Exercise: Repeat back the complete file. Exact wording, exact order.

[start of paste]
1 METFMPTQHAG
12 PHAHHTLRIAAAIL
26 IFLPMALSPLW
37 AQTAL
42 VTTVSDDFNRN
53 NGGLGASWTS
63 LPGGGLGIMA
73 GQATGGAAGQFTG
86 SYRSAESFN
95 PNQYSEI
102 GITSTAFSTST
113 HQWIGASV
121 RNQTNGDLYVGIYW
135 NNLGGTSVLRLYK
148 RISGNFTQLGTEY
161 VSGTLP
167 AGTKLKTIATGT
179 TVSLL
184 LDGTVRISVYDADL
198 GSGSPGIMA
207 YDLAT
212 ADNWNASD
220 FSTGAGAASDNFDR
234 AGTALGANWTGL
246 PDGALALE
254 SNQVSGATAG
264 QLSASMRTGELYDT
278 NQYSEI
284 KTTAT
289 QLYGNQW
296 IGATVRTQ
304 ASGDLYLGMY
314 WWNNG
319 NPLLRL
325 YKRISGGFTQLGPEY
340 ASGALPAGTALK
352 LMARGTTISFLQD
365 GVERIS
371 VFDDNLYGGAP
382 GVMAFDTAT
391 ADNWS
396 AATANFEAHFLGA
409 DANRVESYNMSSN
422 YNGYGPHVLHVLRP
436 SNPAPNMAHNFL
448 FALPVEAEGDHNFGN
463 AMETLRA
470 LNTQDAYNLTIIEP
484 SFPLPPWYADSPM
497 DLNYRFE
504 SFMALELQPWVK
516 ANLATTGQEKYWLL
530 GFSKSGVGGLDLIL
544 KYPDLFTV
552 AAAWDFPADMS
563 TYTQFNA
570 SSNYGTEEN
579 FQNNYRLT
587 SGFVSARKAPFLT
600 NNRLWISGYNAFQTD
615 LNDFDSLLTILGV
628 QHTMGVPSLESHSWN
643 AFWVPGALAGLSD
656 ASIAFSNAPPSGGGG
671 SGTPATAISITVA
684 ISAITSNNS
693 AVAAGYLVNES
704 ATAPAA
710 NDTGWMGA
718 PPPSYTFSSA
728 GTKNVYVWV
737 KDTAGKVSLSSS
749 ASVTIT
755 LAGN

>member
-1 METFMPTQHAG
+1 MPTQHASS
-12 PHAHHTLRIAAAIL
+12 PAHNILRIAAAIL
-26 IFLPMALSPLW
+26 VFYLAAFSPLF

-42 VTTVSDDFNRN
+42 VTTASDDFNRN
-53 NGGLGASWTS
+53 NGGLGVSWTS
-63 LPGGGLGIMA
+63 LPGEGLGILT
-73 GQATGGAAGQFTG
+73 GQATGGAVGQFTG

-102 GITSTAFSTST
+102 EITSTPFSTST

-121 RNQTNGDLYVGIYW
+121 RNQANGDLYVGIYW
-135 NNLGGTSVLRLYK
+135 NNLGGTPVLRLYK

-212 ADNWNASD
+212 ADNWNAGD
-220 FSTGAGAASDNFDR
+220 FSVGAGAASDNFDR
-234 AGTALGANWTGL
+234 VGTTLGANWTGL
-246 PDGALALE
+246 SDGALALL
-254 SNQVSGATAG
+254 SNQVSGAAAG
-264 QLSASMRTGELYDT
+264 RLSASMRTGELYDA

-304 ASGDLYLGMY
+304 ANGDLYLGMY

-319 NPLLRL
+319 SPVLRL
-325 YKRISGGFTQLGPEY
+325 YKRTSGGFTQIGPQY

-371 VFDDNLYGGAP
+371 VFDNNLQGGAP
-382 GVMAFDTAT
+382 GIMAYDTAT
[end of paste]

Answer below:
1 METFMPTQHAG
12 PHAHHTLRIAAAIL
26 IFLPMALSPLW
37 AQTAL
42 VTTVSDDFNRN
53 NGGLGASWTS
63 LPGGGLGIMA
73 GQATGGAAGQFTG
86 SYRSAESFN
95 PNQYSEI
102 GITSTAFSTST
113 HQWIGASV
121 RNQTNGDLYVGIYW
135 NNLGGTSVLRLYK
148 RISGNFTQLGTEY
161 VSGTLP
167 AGTKLKTIATGT
179 TVSLL
184 LDGTVRISVYDADL
198 GSGSPGIMA
207 YDLAT
212 ADNWNASD
220 FSTGAGAASDNFDR
234 AGTALGANWTGL
246 PDGALALE
254 SNQVSGATAG
264 QLSASMRTGELYDT
278 NQYSEI
284 KTTAT
289 QLYGNQW
296 IGATVRTQ
304 ASGDLYLGMY
314 WWNNG
319 NPLLRL
325 YKRISGGFTQLGPEY
340 ASGALPAGTALK
352 LMARGTTISFLQD
365 GVERIS
371 VFDDNLYGGAP
382 GVMAFDTAT
391 ADNWS
396 AATANFEAHFLGA
409 DANRVESYNMSSN
422 YNGYGPHVLHVLRP
436 SNPAPNMAHNFL
448 FALPVEAEGDHNFGN
463 AMETLRA
470 LNTQDAYNLTIIEP
484 SFPLPPWYADSPM
497 DLNYRFE
504 SFMALELQPWVK
516 ANLATTGQEKYWLL
530 GFSKSGVGGLDLIL
544 KYPDLFTV
552 AAAWDFPADMS
563 TYTQFNA
570 SSNYGTEEN
579 FQNNYRLT
587 SGFVSARKAPFLT
600 NNRLWISGYNAFQTD
615 LNDFDSLLTILGV
628 QHTMGVPSLESHSWN
643 AFWVPGALAGLSD
656 ASIAFSNAPPSGGGG
671 SGTPATAISITVA
684 ISAITSNNS
693 AVAAGYLVNES
704 ATAPAA
710 NDTGWMGA
718 PPPSYTFSSA
728 GTKNVYVWV
737 KDTAGKVSLSSS
749 ASVTIT
755 LAGN

>member
-1 METFMPTQHAG
+1 MPTQHASS
-12 PHAHHTLRIAAAIL
+12 PAHNILRIAAAIL
-26 IFLPMALSPLW
+26 VFYLAAFSPLF

-42 VTTVSDDFNRN
+42 VTTASDDFNRN
-53 NGGLGASWTS
+53 NGGLGVSWTS
-63 LPGGGLGIMA
+63 LPGEGLGILT
-73 GQATGGAAGQFTG
+73 GQATGGAVGQFTG

-102 GITSTAFSTST
+102 EITSTPFSTST

-121 RNQTNGDLYVGIYW
+121 RNQANGDLYVGIYW
-135 NNLGGTSVLRLYK
+135 NNLGGTPVLRLYK

-212 ADNWNASD
+212 ADNWNAGD
-220 FSTGAGAASDNFDR
+220 FSVGAGAASDNFDR
-234 AGTALGANWTGL
+234 VGTTLGANWTGL
-246 PDGALALE
+246 SDGALALL
-254 SNQVSGATAG
+254 SNQVSGAAAG
-264 QLSASMRTGELYDT
+264 RLSASMRTGELYDA

-304 ASGDLYLGMY
+304 ANGDLYLGMY

-319 NPLLRL
+319 SPVLRL
-325 YKRISGGFTQLGPEY
+325 YKRTSGGFTQIGPQY

-371 VFDDNLYGGAP
+371 VFDNNLQGGAP
-382 GVMAFDTAT
+382 GIMAYDTAT